then of course when we were doing ha/cmp
http://www.garlic.com/~lynn/subtopic.html#hacmp

we found ourselves talking to some places with 5-nines (aggregate system .99999) availability requirements (five minute total outage per year).

--
Anne & Lynn Wheeler | http://www.garlic.com/~lynn/

One or two CPUs - the pros & cons

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From: Anne & Lynn Wheeler <lynn@garlic.com>
Subject: Re: One or two CPUs - the pros & cons
Newsgroups: bit.listserv.ibm-main,alt.folklore.computers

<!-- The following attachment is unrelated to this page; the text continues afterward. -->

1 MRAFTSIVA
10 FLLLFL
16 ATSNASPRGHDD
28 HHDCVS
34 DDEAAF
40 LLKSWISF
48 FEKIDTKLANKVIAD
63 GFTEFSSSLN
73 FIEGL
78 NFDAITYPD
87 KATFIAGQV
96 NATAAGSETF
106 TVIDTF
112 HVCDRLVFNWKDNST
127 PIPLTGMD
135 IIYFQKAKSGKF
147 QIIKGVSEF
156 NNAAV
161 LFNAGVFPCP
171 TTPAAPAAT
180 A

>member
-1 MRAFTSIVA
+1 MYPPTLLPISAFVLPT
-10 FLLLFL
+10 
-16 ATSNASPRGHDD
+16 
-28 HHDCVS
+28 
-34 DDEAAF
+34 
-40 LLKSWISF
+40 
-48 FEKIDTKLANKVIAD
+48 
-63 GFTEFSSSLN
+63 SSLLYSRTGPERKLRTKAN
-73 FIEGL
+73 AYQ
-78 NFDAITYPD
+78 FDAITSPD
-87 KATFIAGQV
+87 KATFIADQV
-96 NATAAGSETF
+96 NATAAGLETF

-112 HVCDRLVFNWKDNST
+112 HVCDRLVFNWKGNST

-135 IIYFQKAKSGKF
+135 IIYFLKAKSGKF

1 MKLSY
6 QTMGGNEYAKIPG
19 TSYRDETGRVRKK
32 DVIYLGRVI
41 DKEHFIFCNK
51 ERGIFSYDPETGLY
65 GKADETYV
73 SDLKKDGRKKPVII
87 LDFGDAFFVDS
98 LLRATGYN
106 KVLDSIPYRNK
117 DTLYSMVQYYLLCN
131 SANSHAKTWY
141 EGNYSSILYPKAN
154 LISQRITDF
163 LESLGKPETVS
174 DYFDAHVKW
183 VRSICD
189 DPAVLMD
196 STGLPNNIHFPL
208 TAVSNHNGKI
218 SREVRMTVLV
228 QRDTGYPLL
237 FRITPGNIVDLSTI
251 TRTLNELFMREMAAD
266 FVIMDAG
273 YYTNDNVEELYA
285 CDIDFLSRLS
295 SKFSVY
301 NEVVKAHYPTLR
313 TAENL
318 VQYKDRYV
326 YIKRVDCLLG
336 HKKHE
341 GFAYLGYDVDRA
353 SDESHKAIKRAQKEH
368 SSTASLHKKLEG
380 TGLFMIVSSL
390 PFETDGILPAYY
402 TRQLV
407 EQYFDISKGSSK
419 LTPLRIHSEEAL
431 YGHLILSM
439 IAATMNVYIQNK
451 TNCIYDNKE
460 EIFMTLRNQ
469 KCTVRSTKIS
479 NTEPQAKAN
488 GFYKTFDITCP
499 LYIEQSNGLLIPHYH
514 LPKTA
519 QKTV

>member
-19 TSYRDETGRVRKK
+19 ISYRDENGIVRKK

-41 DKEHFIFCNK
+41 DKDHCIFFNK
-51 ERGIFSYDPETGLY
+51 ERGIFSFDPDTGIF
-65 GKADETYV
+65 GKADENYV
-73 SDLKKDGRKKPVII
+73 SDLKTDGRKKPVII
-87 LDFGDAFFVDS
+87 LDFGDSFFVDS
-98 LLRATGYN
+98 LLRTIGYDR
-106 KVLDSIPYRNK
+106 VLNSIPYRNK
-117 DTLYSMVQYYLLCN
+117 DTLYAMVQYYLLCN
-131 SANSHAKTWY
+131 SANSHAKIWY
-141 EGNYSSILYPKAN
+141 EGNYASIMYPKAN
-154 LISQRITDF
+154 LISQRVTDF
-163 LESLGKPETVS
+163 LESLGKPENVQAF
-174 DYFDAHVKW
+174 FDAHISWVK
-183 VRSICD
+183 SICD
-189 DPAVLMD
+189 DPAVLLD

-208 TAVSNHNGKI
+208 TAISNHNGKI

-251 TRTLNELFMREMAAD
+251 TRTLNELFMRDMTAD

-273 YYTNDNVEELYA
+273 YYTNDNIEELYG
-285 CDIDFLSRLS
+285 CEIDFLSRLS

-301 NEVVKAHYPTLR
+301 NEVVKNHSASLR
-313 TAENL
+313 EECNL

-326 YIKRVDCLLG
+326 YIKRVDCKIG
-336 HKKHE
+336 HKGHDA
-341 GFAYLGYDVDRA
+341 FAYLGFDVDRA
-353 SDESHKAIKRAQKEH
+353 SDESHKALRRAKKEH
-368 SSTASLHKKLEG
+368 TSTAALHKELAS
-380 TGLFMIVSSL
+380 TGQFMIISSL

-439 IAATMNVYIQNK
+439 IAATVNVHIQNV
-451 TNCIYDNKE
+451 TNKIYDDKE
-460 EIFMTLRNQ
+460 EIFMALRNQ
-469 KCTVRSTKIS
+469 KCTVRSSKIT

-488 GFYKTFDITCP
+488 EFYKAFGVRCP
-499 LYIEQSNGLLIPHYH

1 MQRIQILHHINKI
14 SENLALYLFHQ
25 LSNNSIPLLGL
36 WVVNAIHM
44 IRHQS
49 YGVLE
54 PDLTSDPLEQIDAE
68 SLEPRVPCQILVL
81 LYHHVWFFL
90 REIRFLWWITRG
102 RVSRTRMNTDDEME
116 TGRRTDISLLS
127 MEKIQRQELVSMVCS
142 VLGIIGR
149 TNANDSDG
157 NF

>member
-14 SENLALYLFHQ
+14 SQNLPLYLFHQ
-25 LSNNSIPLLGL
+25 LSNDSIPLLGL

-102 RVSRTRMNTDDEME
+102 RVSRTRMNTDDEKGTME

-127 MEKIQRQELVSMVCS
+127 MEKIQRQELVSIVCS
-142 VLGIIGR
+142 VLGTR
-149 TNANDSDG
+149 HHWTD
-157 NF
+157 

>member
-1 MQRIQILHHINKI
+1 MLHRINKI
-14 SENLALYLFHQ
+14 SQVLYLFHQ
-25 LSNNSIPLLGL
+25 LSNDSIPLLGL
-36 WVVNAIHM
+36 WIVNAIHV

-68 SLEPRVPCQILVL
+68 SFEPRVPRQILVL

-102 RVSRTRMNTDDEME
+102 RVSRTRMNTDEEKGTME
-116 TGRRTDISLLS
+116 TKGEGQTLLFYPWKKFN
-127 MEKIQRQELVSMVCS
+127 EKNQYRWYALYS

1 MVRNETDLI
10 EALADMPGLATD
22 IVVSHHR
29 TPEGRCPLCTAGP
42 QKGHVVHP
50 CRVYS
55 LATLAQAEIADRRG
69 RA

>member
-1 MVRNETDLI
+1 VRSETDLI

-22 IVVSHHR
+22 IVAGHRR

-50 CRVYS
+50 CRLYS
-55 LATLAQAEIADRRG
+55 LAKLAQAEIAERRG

Date: Sat, 10 Jun 2006 20:14:06 -0600
Gerhard Adam wrote: This issue of "losing" resources is a false one. The implication is that somehow this is being down on purpose. The resources aren't lost, but rather redirected to accommodate the increased complexity of the system. There is virtually nothing I can think of that scales upwards without a loss of either efficiency, cost, or complexity.

couple previous postings in this thread
http://www.garlic.com/~lynn/2006l.html#30 One or two CPUs - the pros and
cons
http://www.garlic.com/~lynn/2006l.html#41 One or two CPUs - the pros and cons

minor topic drift, for a long time the corner stone of SMP operation was compare&swap instruction. at the science center
http://www.garlic.com/~lynn/subtopic.html#545tech